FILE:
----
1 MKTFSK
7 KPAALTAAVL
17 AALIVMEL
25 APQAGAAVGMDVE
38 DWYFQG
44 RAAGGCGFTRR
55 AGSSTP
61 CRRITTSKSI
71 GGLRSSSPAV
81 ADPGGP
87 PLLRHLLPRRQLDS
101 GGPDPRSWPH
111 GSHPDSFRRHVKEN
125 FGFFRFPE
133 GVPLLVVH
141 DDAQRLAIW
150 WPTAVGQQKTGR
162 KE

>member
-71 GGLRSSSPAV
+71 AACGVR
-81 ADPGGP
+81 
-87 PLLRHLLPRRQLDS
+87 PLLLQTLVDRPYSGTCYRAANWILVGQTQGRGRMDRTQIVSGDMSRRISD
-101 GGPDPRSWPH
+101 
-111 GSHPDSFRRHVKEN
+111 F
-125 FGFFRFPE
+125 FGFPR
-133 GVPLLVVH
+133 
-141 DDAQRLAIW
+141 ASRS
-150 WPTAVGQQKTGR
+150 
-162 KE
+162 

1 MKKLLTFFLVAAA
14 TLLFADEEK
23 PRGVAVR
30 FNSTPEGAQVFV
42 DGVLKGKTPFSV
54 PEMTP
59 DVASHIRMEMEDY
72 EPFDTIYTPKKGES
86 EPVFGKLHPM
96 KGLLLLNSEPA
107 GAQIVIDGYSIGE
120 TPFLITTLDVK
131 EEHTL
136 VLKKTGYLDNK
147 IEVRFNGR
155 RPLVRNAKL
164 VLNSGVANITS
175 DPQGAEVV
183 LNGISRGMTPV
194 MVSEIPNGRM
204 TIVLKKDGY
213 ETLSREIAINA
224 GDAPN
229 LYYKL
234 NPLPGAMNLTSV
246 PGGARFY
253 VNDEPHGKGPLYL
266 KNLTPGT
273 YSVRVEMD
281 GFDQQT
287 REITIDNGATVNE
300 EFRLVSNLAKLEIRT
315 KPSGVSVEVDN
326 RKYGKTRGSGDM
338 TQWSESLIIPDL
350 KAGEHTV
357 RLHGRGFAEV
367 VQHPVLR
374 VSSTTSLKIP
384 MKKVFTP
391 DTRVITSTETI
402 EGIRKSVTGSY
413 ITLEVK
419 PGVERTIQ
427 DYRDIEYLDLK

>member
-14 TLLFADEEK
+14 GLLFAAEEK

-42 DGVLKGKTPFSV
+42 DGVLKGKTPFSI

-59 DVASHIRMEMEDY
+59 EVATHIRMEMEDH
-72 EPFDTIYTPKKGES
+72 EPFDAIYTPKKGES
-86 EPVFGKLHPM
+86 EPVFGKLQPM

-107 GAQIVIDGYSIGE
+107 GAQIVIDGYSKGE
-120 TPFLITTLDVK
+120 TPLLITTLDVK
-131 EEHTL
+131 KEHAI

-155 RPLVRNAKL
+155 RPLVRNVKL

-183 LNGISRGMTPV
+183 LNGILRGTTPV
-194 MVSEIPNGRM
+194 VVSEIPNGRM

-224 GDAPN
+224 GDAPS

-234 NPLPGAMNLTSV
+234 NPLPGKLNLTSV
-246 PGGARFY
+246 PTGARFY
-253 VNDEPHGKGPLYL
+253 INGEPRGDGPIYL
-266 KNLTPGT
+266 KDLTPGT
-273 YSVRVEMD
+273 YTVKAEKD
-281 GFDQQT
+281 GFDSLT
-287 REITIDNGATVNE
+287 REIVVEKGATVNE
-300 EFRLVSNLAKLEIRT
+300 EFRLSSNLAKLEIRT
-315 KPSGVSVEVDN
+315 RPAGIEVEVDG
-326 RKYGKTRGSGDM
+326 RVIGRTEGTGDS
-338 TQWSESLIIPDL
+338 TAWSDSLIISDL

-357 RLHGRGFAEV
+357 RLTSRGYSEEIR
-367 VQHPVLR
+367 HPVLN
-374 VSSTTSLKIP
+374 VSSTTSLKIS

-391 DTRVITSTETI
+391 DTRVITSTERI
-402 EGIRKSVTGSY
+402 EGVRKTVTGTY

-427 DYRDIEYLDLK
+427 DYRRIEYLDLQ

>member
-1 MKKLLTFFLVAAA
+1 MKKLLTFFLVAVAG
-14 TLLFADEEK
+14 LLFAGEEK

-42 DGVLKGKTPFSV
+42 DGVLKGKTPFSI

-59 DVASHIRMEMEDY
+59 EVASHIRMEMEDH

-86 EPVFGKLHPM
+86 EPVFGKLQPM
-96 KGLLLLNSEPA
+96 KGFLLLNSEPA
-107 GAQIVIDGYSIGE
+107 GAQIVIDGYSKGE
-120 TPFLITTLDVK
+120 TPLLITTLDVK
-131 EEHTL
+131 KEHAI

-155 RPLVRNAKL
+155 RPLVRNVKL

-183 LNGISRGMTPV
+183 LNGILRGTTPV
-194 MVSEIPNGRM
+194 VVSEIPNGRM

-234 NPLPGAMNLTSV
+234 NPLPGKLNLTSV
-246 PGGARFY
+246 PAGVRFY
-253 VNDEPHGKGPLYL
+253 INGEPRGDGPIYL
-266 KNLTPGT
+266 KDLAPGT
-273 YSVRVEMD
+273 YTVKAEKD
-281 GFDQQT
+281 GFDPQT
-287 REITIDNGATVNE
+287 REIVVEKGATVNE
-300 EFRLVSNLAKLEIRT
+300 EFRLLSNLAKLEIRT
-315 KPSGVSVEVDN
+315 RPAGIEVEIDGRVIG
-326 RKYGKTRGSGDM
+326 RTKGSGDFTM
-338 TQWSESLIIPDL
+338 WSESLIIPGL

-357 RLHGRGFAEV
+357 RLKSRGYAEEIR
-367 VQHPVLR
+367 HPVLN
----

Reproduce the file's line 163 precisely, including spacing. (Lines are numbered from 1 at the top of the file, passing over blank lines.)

-155 RPLVRNAKL